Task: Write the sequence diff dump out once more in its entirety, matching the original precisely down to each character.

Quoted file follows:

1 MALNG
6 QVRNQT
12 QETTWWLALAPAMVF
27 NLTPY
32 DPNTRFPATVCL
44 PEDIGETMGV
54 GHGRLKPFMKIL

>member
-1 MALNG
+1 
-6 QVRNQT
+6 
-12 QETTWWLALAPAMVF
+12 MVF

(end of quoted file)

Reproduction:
1 MALNG
6 QVRNQT
12 QETTWWLALAPAMVF
27 NLTPY
32 DPNTRFPATVCL
44 PEDIGETMGV
54 GHGRLKPFMKIL

>member
-1 MALNG
+1 
-6 QVRNQT
+6 
-12 QETTWWLALAPAMVF
+12 MVF